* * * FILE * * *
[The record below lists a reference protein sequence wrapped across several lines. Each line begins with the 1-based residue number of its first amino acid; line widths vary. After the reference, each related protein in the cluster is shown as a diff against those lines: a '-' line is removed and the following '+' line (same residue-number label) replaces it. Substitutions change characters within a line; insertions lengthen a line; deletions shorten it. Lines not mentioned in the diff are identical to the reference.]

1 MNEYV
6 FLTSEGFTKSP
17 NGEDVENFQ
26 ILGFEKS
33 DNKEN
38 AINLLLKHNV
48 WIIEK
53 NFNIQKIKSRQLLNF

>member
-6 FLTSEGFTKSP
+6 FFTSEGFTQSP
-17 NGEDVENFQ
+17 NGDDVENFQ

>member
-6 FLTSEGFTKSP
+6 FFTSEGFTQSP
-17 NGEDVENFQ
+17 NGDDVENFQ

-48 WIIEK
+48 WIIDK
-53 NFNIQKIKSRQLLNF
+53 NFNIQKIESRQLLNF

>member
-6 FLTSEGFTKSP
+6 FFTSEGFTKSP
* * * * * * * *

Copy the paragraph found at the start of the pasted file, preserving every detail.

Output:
[The record below lists a reference protein sequence wrapped across several lines. Each line begins with the 1-based residue number of its first amino acid; line widths vary. After the reference, each related protein in the cluster is shown as a diff against those lines: a '-' line is removed and the following '+' line (same residue-number label) replaces it. Substitutions change characters within a line; insertions lengthen a line; deletions shorten it. Lines not mentioned in the diff are identical to the reference.]